Lee Hi Wants A World Tour Like K-Pop Superstars Big Bang And Epik High To Promote Her New Album 'Seoulite'
The 19-year-old South Korean singer Lee Hi doesn't have to look far for role models; they're already either on her record label YG Entertainment or on her new album "Seoulite," released on Wednesday.
Monday, at a press junket held at a cafe in her hometown of Bucheon, South Korea, 15 miles west of Seoul, Lee told reporter Chung Joo Won from the Yonhap news service that it is much easier for a K-pop artist to break into the West than it used to be even just a few year ago.
"I have never been to the US, but I want to have a world tour, as my predecessors, Big Bang and Epik High did," said the singer.
Big Bang is on YG. Epik High members Tablo and DJ Tukutz both appear on "Seoulite," which appropriately opens with a song called "World Tour." The album also features collaborations with Code Kunst, Jonghyun of K-op boy band SHINee, Chancellor, DEAN and The Barberettes.
"So far, Korean female artists had chances to show up in the Asian region," Lee said.
"But, in the U.S. and Europe, the chances were thin. Now we have Psy and Big Bang, who have built a way into these markets. I believe that we will start to see more such opportunities."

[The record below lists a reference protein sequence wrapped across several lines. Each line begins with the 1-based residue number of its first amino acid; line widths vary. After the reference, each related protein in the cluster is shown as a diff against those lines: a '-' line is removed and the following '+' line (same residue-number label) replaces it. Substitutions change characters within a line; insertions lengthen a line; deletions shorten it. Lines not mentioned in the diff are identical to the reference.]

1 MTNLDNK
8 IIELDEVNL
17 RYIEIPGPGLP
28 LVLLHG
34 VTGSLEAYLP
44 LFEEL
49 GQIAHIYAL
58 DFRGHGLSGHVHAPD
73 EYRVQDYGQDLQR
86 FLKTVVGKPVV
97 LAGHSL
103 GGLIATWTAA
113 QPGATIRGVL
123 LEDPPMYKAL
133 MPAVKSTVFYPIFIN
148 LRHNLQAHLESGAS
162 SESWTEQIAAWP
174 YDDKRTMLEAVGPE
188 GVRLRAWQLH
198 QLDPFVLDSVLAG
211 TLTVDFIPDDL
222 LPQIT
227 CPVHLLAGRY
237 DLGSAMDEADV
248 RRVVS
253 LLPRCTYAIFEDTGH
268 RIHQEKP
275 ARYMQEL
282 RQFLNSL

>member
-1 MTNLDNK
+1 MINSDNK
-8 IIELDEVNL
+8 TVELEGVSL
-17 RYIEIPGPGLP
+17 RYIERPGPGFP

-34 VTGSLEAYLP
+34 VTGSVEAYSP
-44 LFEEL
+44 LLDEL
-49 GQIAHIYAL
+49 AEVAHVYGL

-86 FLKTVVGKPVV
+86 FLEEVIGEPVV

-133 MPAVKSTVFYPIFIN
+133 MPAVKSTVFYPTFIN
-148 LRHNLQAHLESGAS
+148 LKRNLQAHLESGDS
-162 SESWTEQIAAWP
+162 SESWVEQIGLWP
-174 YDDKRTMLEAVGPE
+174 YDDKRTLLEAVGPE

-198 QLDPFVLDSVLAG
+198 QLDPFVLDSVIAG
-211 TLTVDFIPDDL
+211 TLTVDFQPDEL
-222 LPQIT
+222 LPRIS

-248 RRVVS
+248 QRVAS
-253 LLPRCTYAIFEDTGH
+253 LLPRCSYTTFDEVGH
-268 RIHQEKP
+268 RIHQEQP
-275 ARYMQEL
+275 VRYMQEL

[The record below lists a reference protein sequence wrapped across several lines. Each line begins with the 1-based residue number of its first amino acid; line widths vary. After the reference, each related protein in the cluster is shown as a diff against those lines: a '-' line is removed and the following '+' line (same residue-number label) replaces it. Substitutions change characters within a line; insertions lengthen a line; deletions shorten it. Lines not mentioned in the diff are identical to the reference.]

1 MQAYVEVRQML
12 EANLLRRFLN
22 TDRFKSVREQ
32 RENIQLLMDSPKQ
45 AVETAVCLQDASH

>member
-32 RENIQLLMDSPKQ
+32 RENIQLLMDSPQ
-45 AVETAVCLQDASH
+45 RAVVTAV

The singer acknowledged that though her labelmates had made things easier for her, it still wouldn't be easy to crossover while maintaining her identity.
"YG is a big company and have predecessors who laid out the first blocks to such opportunity. If I am given a chance, I will be facing a bit easier mission," Lee said.
"But if I can, I would love to have my company help me keep my true musical colors all the way through."
Something the teen pop star says the eclectic tastes of Hallyu fans help make possible.
"Korean music lovers are not bound to a particular single genre," she said.
"In fact, I found them in love with hip-hop and other not-so-mainstream genres as well. Then, I was convinced that they would approve of my music, even when I diversify my musical assets. Blending pop with something authentically Korean could lead to a true distinctiveness."